In his sixth novel, Coral Glynn, Peter Cameron tells an almost love story with an unsettling tone. In her review on the NPR radio program, Fresh Air, Maureen Corrigan writes "everyone is courageously repressed; women wear drab colors like "fawn," and the kettle is always on. Pull up a chair by the fire and settle in, but don't get too lulled by the domestic setting, because Cameron's writing is full of sharp angles and unanticipated swerves into the droll and the downright weird."
Here is an example from early in the book of Cameron's dark tale of characters with limited lives:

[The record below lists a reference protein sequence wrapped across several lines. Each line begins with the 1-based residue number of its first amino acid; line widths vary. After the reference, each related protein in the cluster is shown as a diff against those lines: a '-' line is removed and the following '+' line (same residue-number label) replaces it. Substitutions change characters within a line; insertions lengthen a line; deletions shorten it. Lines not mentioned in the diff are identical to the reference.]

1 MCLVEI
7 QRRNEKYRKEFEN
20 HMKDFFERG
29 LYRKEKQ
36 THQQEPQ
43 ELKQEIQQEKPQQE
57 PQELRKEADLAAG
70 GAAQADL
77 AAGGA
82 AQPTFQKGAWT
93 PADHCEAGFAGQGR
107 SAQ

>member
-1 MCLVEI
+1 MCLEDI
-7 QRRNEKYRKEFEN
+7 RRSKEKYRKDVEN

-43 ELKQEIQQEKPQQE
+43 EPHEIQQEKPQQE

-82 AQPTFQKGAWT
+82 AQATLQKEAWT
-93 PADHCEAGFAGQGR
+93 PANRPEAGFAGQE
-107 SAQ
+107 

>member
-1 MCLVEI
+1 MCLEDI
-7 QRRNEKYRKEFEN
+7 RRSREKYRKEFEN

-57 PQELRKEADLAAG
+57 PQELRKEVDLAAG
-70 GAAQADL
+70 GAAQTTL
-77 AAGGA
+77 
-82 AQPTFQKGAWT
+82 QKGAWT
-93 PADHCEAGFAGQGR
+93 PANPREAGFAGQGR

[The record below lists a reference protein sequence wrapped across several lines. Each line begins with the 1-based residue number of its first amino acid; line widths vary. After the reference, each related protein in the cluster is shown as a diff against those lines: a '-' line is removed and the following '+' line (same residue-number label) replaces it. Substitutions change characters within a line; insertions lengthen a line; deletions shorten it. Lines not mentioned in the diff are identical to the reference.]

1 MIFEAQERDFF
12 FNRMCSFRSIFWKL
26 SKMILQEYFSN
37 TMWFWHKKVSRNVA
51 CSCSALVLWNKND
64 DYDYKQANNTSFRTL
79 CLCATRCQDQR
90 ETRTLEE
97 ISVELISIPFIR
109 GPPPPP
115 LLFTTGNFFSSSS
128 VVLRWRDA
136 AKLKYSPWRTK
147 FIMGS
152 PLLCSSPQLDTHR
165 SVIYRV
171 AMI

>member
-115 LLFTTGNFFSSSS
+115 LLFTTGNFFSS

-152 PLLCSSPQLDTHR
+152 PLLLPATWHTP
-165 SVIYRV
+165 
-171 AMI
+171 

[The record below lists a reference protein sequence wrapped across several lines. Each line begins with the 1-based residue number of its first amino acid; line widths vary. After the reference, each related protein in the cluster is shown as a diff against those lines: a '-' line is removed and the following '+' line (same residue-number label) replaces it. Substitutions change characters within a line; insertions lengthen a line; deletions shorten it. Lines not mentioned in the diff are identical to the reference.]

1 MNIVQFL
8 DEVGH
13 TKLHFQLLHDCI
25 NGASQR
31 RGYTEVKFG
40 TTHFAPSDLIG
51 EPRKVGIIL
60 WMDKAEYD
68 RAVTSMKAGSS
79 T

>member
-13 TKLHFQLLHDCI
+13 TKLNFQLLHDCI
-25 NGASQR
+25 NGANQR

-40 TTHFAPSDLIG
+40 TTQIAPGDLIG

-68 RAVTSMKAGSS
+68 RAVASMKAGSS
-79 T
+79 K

Robin went up to the bar and got two more pints of ale. As he sidled back across the crowded room, he saw his friend sitting alone at their little table in the dim lamplight, staring down at his two hands, which were placed before him on the table-top. He appeared to be studying them for some obscure reason, as if he might be asked to identify them from a large assortment of severed hands at some later date. Robin stopped for a moment, struck by the beauty of Clement's sad face, and felt his love for his friend as an almost unbearable pain.
Highly recommended. You can order your copy here from A Great Good Place for Books.